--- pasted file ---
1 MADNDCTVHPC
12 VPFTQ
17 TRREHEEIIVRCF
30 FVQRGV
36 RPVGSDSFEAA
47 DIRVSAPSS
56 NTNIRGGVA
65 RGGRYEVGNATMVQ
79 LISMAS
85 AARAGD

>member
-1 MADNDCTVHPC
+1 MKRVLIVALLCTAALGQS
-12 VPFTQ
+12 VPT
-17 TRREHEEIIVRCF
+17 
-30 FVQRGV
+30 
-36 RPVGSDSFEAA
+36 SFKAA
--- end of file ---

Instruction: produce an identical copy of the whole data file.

1 MADNDCTVHPC
12 VPFTQ
17 TRREHEEIIVRCF
30 FVQRGV
36 RPVGSDSFEAA
47 DIRVSAPSS
56 NTNIRGGVA
65 RGGRYEVGNATMVQ
79 LISMAS
85 AARAGD

>member
-1 MADNDCTVHPC
+1 MKRVLIVALLCTAALGQS
-12 VPFTQ
+12 VPT
-17 TRREHEEIIVRCF
+17 
-30 FVQRGV
+30 
-36 RPVGSDSFEAA
+36 SFKAA